Why it matters: Protesters have demonstrating across Myanmar for nearly a month, demanding the restoration of democracy after the country's military leaders overthrew its democratically elected government on Feb. 1.

Keep reading... Show less

The U.S. may be setting itself up for a fourth coronavirus wave

Data: The COVID Tracking Project, state health departments; Note: Anomalous Arkansas case data from Feb. 28 was not included in the calculated change; Map: Andrew Witherspoon/Axios

The U.S. may be on the verge of another surge in coronavirus cases, despite weeks of good news.

The big picture: Nationwide, progress against the virus has stalled. And some states are ditching their most important public safety measures even as their outbreaks are getting worse.

Keep reading... Show less

Sidewalk robots get legal rights as "pedestrians"

As small robots proliferate on sidewalks and city streets, so does legislation that grants them generous access rights and even classifies them, in the case of Pennsylvania, as "pedestrians."

Why it matters: Fears of a dystopian urban world where people dodge heavy, fast-moving droids are colliding with the aims of robot developers large and small — including Amazon and FedEx — to deploy delivery fleets.

Keep reading... Show less

The biggest obstacle to a wealth tax

Taxing the rich is an idea that's back. An "ultra-millionaire tax" introduced by Elizabeth Warren and other left-wing Democrats this week would raise more than $3 trillion over 10 years, they say, while making the tax system as a whole more fair.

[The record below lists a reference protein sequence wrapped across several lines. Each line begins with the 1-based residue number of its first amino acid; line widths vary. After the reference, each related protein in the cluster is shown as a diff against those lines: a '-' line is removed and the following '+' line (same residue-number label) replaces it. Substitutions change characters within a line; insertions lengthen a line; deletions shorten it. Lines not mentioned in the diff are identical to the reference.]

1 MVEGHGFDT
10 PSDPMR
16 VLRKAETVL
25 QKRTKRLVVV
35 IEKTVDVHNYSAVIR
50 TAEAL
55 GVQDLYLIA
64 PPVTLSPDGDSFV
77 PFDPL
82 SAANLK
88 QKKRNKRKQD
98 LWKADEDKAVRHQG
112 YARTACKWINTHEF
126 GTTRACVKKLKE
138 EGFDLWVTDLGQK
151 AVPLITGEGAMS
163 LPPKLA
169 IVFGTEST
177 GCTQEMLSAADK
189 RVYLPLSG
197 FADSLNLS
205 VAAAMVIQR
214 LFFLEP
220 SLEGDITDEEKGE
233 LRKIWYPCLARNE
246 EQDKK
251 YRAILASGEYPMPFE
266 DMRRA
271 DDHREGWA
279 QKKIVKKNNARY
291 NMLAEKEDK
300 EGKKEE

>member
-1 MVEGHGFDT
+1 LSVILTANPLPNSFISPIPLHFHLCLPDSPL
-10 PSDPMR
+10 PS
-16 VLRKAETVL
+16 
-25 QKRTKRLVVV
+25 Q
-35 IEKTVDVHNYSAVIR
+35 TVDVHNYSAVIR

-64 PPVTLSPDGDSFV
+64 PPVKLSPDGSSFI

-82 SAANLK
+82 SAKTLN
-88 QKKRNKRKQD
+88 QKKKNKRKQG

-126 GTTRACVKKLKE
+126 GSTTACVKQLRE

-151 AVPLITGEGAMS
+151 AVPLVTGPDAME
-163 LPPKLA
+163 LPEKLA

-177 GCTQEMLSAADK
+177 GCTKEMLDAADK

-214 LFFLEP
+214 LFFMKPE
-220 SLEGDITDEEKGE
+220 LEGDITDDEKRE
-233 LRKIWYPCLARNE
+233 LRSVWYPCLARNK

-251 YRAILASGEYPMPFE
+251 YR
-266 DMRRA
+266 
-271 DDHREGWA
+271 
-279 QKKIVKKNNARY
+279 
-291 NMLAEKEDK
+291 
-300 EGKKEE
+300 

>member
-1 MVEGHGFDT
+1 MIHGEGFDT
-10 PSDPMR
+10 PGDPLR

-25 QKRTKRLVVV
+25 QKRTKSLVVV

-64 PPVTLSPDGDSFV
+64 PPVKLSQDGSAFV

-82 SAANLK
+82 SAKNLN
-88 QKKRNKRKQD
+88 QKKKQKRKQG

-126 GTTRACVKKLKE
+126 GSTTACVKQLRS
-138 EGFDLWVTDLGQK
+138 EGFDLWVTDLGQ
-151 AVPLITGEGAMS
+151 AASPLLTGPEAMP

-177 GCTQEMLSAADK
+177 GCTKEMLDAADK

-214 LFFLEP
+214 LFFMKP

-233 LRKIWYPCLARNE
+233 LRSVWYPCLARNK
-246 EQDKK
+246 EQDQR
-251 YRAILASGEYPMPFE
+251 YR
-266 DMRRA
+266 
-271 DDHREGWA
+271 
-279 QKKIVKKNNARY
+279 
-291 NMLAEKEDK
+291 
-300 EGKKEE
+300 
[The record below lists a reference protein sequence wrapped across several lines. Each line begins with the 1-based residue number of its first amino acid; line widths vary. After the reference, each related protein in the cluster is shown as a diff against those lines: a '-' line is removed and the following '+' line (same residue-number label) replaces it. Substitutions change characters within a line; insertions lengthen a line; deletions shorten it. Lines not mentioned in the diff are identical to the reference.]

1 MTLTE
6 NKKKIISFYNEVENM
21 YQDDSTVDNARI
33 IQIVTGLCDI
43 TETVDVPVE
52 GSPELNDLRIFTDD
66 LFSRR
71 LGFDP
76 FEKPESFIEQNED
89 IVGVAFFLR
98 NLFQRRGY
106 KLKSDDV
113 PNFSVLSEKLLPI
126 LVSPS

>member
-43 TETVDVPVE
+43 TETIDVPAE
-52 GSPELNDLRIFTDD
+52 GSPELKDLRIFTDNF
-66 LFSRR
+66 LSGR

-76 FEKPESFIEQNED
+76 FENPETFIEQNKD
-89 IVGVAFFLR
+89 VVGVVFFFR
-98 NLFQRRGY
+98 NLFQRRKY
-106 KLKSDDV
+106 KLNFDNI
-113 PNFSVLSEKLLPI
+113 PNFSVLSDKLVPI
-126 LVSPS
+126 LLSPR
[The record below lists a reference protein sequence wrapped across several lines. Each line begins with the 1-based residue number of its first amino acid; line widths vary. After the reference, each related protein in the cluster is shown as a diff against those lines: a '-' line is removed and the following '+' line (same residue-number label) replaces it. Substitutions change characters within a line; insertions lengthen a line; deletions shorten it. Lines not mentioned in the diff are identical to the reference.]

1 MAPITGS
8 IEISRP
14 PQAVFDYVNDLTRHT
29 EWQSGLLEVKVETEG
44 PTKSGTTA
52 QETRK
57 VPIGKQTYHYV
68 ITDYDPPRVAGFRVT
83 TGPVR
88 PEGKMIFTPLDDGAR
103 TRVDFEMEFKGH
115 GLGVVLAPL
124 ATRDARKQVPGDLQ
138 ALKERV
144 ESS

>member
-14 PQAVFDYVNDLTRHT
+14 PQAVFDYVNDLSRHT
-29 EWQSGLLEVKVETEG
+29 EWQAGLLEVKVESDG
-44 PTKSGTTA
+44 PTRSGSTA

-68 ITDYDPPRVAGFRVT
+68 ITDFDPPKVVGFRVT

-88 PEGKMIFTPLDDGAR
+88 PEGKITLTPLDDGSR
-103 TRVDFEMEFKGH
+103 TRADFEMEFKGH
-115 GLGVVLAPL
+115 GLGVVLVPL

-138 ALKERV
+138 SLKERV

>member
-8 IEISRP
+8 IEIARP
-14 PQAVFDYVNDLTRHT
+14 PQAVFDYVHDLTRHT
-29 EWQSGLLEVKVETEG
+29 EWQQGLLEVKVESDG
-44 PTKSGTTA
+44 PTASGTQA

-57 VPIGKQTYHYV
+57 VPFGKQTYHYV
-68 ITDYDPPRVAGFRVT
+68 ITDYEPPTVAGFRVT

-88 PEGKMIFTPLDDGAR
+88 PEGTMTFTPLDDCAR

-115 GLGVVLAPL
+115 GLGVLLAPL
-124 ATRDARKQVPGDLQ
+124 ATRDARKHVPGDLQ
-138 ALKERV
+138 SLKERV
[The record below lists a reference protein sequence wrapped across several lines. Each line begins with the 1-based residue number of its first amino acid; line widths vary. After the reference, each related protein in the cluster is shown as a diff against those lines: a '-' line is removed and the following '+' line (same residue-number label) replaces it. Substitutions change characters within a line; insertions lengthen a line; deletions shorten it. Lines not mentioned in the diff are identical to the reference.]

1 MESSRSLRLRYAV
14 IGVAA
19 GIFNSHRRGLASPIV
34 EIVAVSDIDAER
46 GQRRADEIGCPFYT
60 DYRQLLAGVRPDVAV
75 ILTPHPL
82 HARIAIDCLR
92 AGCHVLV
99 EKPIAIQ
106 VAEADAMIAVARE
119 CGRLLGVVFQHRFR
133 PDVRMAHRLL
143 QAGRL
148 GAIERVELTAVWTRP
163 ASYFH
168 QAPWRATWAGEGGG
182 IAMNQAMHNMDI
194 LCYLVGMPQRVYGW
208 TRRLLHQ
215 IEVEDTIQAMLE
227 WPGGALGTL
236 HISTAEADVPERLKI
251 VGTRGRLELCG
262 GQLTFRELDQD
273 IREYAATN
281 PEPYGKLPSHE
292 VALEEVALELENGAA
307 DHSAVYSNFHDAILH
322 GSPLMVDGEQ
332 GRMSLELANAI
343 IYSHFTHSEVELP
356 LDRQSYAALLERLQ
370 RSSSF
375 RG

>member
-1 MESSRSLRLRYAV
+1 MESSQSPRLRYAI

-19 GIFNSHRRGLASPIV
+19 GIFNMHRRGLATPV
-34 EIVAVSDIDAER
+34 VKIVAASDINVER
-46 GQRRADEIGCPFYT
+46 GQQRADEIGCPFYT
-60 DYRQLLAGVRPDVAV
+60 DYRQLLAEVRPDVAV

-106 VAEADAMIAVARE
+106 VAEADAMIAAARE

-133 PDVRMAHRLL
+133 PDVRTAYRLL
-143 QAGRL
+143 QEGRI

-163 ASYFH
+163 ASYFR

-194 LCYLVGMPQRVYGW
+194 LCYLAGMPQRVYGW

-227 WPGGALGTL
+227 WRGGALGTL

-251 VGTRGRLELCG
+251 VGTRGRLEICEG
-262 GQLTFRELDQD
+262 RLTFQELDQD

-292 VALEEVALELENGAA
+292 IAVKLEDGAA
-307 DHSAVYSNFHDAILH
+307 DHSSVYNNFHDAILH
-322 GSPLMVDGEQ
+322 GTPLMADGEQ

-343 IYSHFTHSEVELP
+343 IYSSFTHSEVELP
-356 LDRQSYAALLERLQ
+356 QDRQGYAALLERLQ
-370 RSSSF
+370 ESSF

Why it matters: New taxes would be a necessary part of any Democratic plan to redistribute wealth and reduce inequality. But President Biden has more urgent priorities — and Warren's wealth tax in particular faces constitutional obstacles that make it a hard sell.

Keep reading... Show less

House passes For the People Act to expand voting rights

The House voted 220-210Wednesday to pass Democrats' expansive election and anti-corruption bill.

Why it matters: Expanding voting access has been a top priority for Democrats for years, but the House passage of the For the People Act (H.R. 1) comes as states across the country consider legislation to rollback voting access in the aftermath of former President Trump's loss.

Keep reading... Show less

House passes George Floyd Justice in Policing Act

The House voted 220-212onWednesday evening to pass a policing bill named for George Floyd, the Black man whose death in Minneapolis last year led to nationwide protests against police brutality and racial injustice.

Why it matters: The legislation overhauls qualified immunity for police officers, bans chokeholds at the federal level, prohibits no-knock warrants in federal drug cases and outlaws racial profiling.

Keep reading... Show less

Republicans are demanding a full 600-page reading of Biden’s COVID relief bill

Republicans are demanding a full, 600-page bill reading — and painful, multi-hour "vote-a-rama" — as Democrats forge ahead with their plan to pass President Biden's $1.9 trillion COVID-19 relief package.

Why it matters: The procedural war is aimed at forcing Democrats to defend several parts the GOP considers unnecessary and partisan. While the process won't substantially impact the final version of the mammoth bill, it'll provide plenty of ammunition for future campaign messaging.

Keep reading... Show less

Insights

mail-copy

Get Goodhumans in your inbox

Most Read

More Stories